Okay, I went to a Guy Forsyth concert recently at McGonigel's Mucky Duck in Houston. When I heard one of his songs, I immediately thought of Dean. Dean would love this guy. Anyway, that led to the following little story, which takes place in Houston at a fictional stop-n-rob near the Mucky Duck.
Struggling college students get the worst jobs on the planet. I am attempting to work my way through grad school. The biggest crap job I ever had I quit. Last night.
It was just after midnight and I was studying for mid-term exams when these two guys walked in. They were both tall, but one was tall enough to make the other seem short. The tall guy had shaggy brown hair with matching brown eyes. The normal size one had short, dark blonde hair and green eyes. I remember stuff like that because I work, excuse me – worked, in a convenience store and cops expect you to tell them stuff like that when things happen. Let's face it, the midnight shift in a convenience store lets you see more stuff than you ever wanted. But it gave me time to study, so I stuck with it. Until last night.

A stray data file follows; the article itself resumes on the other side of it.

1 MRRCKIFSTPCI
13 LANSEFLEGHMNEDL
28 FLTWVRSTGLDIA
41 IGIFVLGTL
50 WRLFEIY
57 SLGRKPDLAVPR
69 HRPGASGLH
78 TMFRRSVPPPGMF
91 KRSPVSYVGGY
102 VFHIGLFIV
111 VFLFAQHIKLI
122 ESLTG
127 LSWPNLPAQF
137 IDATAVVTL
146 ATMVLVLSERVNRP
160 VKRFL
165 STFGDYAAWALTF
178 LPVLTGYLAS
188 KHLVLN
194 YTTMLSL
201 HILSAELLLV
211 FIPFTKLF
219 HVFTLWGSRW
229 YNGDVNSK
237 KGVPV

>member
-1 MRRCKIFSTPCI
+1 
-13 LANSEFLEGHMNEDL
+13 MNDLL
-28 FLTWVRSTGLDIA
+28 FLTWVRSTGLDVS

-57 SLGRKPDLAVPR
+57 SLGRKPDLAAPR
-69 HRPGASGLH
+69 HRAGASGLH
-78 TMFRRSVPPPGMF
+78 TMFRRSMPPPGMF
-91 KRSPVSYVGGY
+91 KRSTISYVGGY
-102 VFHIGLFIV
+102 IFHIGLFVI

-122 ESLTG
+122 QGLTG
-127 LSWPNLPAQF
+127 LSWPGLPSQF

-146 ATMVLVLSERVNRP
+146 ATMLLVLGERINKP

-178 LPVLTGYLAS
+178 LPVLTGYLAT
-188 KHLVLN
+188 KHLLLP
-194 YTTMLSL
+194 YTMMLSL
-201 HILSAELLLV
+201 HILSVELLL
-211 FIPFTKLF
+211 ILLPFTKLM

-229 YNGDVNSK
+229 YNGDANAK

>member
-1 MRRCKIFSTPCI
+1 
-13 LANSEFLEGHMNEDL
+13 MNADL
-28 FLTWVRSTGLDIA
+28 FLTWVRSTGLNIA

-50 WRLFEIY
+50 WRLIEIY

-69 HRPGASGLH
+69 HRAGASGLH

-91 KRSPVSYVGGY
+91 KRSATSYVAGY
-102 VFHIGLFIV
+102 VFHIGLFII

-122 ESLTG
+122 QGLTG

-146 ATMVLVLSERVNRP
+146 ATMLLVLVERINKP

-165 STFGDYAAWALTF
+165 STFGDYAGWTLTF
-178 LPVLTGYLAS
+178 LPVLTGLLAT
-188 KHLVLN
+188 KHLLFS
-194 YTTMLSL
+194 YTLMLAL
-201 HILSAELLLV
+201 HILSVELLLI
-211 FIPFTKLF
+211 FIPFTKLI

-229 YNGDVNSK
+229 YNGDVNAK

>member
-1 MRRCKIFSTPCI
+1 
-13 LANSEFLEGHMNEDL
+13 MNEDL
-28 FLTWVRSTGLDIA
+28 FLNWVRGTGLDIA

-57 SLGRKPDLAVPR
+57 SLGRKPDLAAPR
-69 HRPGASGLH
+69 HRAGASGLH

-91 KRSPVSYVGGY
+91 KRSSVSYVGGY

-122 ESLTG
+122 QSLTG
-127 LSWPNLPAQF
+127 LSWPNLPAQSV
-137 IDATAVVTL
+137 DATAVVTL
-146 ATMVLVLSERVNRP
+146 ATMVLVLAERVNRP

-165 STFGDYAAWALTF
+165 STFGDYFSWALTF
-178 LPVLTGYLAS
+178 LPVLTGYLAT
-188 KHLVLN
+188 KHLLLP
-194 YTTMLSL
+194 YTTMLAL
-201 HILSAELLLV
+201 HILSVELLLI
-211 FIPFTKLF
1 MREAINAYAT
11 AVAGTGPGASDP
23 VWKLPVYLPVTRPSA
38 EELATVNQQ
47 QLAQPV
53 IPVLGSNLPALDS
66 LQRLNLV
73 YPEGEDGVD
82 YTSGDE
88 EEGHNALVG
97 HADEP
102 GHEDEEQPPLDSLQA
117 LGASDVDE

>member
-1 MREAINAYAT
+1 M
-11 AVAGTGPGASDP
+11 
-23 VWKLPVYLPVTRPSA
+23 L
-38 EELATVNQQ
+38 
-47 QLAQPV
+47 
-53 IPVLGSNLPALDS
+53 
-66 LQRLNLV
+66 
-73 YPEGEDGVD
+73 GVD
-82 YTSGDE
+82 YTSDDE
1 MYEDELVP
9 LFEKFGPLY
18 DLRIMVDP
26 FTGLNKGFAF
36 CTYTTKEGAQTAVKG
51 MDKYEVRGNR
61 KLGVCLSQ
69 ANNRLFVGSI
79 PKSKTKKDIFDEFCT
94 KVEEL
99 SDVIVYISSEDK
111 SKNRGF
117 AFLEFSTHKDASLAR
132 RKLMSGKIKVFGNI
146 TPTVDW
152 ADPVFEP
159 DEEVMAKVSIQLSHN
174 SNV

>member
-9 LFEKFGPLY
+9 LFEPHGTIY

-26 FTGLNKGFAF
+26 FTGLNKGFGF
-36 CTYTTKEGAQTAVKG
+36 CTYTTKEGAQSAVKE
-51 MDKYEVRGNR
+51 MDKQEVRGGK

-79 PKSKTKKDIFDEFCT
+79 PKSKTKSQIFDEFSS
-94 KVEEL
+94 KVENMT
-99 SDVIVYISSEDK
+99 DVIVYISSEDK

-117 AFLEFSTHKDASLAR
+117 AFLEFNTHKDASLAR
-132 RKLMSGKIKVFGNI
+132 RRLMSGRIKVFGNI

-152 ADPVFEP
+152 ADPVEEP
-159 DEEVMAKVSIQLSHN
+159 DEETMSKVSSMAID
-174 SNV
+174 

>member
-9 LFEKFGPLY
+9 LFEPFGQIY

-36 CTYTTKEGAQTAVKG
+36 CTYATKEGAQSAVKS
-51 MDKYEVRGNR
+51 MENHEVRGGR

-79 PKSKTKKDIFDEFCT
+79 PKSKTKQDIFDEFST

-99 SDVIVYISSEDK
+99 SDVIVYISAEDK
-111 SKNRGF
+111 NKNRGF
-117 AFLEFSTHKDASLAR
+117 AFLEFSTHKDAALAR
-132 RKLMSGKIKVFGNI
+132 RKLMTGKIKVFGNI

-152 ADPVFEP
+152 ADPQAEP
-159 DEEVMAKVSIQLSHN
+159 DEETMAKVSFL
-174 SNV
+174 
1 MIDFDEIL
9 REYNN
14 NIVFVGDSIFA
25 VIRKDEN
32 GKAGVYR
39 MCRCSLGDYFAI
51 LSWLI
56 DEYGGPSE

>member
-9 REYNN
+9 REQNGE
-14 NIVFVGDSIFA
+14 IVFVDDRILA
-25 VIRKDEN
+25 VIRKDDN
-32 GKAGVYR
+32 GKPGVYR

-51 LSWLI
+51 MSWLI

I digress. Anyway, those two guys came in and it sounded like they just came from listening to a band or something. The shorter one was humming happily while the tall one kept rolling his eyes.
"Dude," the shorter one came up to me and slapped a twenty down on the counter, "cut me off at twenty dollars. Pump, uh," he leaned back to see, "three?"
"No problem," I told him, punching in the code to release the pump until it hit twenty dollars. I watched him go back outside and start filling his tank. He must have set the thingy on the pump handle so it would keep filling because the guy came back inside and the pump was still ticking away.
"You got a bathroom?" he asked me, glancing around.
"In the back," I jerked my head in the right direction.
"Thanks." He turned around to holler at the tall guy. "Sammy, I gotta take a leak. Don't forget the jerky this time." He sauntered toward the bathroom singing, "You gotta, gotta move in a circular motion." His laughter echoed from the small unisex bathroom until the door clicked shut.
The tall guy was looking at me. "Got a brother?" he asked, intense eyes boring right into me.
"Older?" he asked.
I shook my head. "Younger."
He scoffed and looked at me as though I were annoying him, too. "Then you definitely wouldn't understand." His eyes dropped to survey our shelves.